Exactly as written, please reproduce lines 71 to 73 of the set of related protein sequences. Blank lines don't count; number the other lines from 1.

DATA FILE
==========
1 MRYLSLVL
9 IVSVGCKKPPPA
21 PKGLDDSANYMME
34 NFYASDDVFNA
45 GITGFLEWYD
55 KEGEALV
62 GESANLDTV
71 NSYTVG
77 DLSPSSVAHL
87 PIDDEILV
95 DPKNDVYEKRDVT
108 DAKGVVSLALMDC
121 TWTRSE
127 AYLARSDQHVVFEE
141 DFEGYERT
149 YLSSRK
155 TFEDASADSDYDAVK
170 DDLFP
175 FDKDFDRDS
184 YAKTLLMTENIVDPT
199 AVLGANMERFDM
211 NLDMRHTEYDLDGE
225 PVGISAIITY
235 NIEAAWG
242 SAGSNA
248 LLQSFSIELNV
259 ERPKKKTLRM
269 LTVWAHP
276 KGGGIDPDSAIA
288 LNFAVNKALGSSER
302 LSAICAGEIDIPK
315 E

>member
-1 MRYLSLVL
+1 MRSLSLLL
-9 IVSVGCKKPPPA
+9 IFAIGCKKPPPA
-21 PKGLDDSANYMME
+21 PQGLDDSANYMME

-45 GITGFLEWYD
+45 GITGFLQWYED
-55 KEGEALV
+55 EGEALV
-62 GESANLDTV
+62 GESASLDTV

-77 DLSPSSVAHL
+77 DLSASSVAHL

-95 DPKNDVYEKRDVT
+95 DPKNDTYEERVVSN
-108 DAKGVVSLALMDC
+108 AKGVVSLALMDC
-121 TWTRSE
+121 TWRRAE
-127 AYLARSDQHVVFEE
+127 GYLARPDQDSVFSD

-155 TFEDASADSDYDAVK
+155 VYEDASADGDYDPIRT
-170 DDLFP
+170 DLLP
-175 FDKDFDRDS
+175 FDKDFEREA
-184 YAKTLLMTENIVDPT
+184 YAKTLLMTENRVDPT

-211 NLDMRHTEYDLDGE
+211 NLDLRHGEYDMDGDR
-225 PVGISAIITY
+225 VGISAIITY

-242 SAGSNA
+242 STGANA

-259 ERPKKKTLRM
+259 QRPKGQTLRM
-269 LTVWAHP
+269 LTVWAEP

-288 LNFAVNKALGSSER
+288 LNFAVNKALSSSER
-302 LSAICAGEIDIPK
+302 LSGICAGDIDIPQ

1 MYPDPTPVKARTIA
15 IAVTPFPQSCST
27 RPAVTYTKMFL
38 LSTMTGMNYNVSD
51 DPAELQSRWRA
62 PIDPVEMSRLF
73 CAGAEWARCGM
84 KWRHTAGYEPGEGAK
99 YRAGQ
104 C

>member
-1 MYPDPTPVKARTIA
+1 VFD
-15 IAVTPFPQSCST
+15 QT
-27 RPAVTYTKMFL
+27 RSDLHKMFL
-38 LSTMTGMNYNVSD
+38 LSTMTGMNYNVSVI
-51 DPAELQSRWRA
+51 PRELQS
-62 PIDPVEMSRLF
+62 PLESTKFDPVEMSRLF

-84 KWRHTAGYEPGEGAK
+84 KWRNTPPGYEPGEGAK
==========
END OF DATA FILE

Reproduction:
+259 QRPKGQTLRM
-269 LTVWAHP
+269 LTVWAEP